The Jackson Project is a dramatic, hard-hitting account of a brutal labor dispute at a West Tennessee textile mill. A historically accurate page turner, this is one of the few books about unions written by a frontline participant.
In the spring of 1989, union organizer Phil Cohen journeyed to Jackson, Tennessee, to rebuild a troubled local and the problems were daunting: an anti-union company in financial disarray, sharply declining union membership, and myriad workplace grievances. In the tumultuous months ahead, as ownership of the plant twice changed hands, shutting down and then reopening to exclude union leaders and senior employees, he would risk his life and consider desperate measures to salvage the unions cause.
In this riveting memoir, Cohen taken the reader from the union hall and factory gates to the bargaining table and courtroom, and ultimately to the picket line. We get to know the millworkers with whom he formed close bonds, including a stormy romance with a young woman at the plant. His up-close account brims with vivid descriptions of the negotiating process, the grinding work at the textile mill, the lives of its employees, and the grim realities of union busting in America.
The last generation of the old south and it's textile subculture are portrayed as they come to terms with a changing economy, racial dynamics, and the introduction of hard drugs to their community. When the organizer's four year old daughter accompanies him to the field, a unique and unexpected dimension is added to the tale.
The Jackson Project offers readers a rare insider's view of the American labor movement in action.
"Phil Cohen is a hero of labor organizing in the South."
- Damon Silvers: General Counsel, AFL-CIO
"The Jackson Project takes readers inside the struggle, with vivid portraits of real people fighting for their lives and livelihoods in a rapidly changing environment. Reading much like a novel, Cohen combines the personal and the professional into a powerful message, from the frontlines of the battle between labor and management during an era of union busting."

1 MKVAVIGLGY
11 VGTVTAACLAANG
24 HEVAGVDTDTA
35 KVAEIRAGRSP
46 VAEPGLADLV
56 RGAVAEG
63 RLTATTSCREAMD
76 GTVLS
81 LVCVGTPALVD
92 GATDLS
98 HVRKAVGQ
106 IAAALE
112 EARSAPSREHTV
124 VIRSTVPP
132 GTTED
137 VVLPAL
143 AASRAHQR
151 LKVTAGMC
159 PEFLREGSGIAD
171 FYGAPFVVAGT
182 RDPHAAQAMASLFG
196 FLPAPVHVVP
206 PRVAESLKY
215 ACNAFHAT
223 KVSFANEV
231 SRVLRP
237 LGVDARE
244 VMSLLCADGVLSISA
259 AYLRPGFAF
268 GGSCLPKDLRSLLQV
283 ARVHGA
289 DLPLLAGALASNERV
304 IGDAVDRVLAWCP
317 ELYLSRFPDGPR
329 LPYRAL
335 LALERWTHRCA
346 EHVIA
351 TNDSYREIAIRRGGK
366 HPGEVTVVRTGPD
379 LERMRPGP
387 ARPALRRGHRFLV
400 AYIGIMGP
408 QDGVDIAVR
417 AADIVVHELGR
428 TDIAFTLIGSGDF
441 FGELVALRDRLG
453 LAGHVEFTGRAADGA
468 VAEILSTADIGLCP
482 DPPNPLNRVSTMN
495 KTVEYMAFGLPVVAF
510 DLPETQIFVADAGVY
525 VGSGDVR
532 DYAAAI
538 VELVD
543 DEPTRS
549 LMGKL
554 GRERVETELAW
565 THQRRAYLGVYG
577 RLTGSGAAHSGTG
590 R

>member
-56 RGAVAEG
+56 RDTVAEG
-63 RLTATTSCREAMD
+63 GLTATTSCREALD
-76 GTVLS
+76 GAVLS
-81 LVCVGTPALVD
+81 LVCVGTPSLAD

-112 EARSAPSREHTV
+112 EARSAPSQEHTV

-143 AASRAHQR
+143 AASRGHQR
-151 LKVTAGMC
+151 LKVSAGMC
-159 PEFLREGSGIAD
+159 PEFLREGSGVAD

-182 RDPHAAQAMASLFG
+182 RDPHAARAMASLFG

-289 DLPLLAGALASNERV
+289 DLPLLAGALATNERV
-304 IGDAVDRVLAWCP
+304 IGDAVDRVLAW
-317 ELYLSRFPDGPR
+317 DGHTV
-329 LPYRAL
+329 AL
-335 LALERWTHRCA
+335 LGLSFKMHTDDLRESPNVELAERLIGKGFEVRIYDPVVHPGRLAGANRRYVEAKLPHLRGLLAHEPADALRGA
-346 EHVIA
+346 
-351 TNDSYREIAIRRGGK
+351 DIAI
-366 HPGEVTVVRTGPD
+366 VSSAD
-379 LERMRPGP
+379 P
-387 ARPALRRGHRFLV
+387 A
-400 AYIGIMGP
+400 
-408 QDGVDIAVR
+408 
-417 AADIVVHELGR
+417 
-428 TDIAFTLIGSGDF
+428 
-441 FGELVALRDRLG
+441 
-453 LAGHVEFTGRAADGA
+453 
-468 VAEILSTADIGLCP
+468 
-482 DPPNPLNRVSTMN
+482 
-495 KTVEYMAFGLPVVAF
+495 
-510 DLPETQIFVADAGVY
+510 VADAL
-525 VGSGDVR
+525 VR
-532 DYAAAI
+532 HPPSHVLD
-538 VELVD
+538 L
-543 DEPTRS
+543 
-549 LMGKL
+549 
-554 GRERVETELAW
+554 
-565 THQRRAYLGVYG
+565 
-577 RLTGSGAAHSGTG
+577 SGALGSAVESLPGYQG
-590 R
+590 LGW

- Durham News & Observer
"Great read. I knew a lot of residents who worked there for years and years."
- Tom Britt, Anchor/Producer: WBBJ-TV, Jackson, TN
"The official UCOMM Blog Book Club strongly suggests you read this book."
- Union Communications Blog
"Phil Cohen's compelling memoir.... offers an unusually vivid and accessible window into the practical operation of American labor law. The story is worth telling. Cohen humanizes the struggle without romanticizing it."
- Routledge Press - History: Reviews of New Books
"Phil Cohen became one of the leading union organizers in the South. Now, he is telling one of his most gripping stories in a memoir. The Jackson Project recounts his efforts to organize workers - as well as the workers' own stories, as they lived amidst dangerous working conditions and economic struggles."
- Aaron Keck - Radio Host & Reporter: WCHL/News Around Town
|Publisher:||University of Tennessee Press|
|Edition description:||1st Edition, A Memoir|
|Product dimensions:||6.00(w) x 8.30(h) x 0.70(d)|
About the Author
PHIL COHEN left home at sixteen, managed a skid-row hotel and drove taxis in New York City before moving to Chapel Hill, North Carolina, where he became a union activist while working as a municipal bus driver. In 1988 he joined the staff of ACTWU (now known as Workers United), from which he has since retired. An accomplished singer-songwriter, he has recorded four albums with vocalist Patricia Ford.